# Relationship between Binomial and Normal Distributions

Theorem 1: If x is a random variable with distribution B(n, p), then for sufficiently large n, the following random variable has a standard normal distribution:

where

ProofClick here for a proof of Theorem 1, which requires knowledge of calculus.

Corollary 1: Provided n is large enough, N(μ,σ) is a good approximation for B(n, p) where μ = np and σ2 = np (1 – p).

Observation: The normal distribution is generally considered to be a pretty good approximation for the binomial distribution when np ≥ 5 and n(1 – p) ≥ 5.  For values of p close to .5, the number 5 on the right side of these inequalities may be reduced somewhat, while for more extreme values of p (especially for p < .1 or p > .9) the value 5 may need to be increased.

Example 1: What is the normal distribution approximation for the binomial distribution where n = 20 and p = .25 (i.e. the binomial distribution displayed in Figure 1 of Binomial Distribution)?

As in Corollary 1, define the following parameters:

Since np = 5 ≥ 5 and n(1 – p) = 15 ≥ 5, based on Corollary 1 we can conclude that B(20,.25) ~ N(5,1.94).

We now show the graph of both pdf’s to see visibly how close these distributions are:

Figure 1 – Binomial vs. normal distribution

### 9 Responses to Relationship between Binomial and Normal Distributions

1. Kindly give the full information about Binomial and Normal Distribution.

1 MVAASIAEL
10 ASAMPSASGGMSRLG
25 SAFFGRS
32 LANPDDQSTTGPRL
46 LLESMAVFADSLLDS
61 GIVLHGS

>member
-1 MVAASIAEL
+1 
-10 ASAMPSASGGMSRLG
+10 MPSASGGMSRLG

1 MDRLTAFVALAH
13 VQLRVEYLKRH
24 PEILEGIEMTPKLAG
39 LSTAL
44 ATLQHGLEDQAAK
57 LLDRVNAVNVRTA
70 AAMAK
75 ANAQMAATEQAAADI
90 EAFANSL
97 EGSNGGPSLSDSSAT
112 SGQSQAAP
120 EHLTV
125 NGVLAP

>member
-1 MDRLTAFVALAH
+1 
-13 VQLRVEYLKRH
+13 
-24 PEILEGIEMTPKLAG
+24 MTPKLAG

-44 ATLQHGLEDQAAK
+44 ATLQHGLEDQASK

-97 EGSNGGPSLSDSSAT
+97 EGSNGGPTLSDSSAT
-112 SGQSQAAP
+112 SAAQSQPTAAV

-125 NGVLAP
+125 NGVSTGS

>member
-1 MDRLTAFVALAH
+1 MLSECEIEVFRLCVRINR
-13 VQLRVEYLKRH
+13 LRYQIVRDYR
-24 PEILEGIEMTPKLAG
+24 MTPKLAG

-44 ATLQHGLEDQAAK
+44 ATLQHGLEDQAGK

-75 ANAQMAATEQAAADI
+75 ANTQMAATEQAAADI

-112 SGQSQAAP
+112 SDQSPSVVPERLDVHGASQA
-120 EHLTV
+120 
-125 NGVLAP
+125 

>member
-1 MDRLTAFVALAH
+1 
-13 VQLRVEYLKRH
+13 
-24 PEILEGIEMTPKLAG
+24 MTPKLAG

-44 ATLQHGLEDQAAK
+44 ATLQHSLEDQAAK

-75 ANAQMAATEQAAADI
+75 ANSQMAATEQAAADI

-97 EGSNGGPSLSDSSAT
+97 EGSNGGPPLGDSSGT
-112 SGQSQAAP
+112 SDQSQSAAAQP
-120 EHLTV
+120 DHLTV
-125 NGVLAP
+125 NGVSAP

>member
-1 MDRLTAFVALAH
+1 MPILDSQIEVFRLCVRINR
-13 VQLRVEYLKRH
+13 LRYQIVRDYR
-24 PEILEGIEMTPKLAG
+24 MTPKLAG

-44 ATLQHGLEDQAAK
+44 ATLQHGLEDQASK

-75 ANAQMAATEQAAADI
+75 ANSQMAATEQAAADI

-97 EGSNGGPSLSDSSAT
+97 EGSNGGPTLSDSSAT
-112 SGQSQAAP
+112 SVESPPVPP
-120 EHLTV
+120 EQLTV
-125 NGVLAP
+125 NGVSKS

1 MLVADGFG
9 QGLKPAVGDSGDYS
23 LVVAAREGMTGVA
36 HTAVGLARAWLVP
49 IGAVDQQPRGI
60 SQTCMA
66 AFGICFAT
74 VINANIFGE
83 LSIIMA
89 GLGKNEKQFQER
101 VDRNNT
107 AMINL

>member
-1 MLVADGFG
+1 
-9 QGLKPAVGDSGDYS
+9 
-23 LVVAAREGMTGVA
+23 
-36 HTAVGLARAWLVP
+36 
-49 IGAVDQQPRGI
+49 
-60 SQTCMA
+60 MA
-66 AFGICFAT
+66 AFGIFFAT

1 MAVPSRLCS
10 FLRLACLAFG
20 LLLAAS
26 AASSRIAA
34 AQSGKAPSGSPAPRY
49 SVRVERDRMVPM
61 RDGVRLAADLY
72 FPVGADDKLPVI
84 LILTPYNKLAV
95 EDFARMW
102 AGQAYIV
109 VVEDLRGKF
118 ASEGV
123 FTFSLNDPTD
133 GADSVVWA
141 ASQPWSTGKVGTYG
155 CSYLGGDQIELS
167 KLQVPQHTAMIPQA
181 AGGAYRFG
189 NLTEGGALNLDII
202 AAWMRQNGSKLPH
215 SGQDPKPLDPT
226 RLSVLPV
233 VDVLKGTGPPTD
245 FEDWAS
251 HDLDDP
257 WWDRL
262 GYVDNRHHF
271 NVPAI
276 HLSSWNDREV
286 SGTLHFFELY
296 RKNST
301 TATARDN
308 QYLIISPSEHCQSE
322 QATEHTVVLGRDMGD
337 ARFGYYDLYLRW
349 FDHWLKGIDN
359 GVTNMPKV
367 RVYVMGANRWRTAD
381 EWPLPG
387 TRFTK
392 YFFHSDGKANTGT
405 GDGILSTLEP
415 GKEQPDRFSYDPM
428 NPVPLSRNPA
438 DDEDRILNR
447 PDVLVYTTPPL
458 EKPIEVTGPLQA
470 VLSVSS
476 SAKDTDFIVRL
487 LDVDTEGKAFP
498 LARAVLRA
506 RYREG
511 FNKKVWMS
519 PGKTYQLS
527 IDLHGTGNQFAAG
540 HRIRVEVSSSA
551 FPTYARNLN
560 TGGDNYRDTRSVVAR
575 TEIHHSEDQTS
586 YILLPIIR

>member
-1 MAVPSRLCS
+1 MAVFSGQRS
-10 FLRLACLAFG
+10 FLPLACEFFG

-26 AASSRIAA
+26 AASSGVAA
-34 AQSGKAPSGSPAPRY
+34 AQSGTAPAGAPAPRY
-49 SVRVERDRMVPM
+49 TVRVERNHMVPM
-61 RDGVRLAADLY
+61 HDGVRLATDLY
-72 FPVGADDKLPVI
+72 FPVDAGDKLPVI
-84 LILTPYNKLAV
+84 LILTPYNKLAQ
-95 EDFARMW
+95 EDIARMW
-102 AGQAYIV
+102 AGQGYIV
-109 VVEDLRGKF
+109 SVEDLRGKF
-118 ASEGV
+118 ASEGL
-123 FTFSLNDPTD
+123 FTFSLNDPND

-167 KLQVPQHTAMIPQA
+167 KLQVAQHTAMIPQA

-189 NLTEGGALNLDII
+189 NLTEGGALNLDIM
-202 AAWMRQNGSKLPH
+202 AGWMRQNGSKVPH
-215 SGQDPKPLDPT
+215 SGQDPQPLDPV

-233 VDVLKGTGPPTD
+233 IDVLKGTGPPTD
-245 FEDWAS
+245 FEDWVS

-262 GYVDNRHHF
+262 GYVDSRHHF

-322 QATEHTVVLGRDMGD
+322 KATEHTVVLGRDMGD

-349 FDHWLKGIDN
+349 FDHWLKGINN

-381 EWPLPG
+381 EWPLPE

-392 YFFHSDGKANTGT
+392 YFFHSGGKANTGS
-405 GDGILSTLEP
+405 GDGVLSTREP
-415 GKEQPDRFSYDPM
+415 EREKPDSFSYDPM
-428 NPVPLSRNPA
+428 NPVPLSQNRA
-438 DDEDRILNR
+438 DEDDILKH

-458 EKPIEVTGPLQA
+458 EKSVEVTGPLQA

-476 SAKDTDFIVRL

• Charles says:

You can read much more about the binomial and normal distributions on the website. For example, please see the webpages
http://www.real-statistics.com/normal-distribution/
http://www.real-statistics.com/binomial-and-related-distributions/binomial-distribution/
Charles

• elasfar says:

3. In a particular road it is estimated that there is a 25% chance that any specified house will be burgled over a period of two years, independently for each house. There are seven houses in the road. Find the probability that fewer than two houses will be burgled over the period. how i can solve this please.

• Charles says:

Elasfar,
You have a situation that matches the requirements of the binomial distribution. What you are looking for is the probability that either 0 houses will be burgled or 1 house will be burgled. See the following webpage for more help:
Binomial Distribution
Charles

2. Gagan says:

Thank you for the information!

3. Sonya says:

Thank you for the clear explanations!
I was wondering if there is a standard (peer reviewed?) reference for the observation that the normal distribution is a good approximation for the binomial distribution when n > 10 and .4 < p 30 and .1 < p < .9. That would be very helpful!

• Charles says:

Sonya,
I was not able to find the reference to this, but I have now checked the statement against real data. When n > 10 and .4 < p < .6, the approximation is pretty good. However, for p near .1 or .9, the approximations weren't that good for n near 30. I have now changed the wording on the referenced webpage. Charles

4. Florence says:

Thank you so much. This is a good tutorial.

5. Riddhima says:

Great explanation!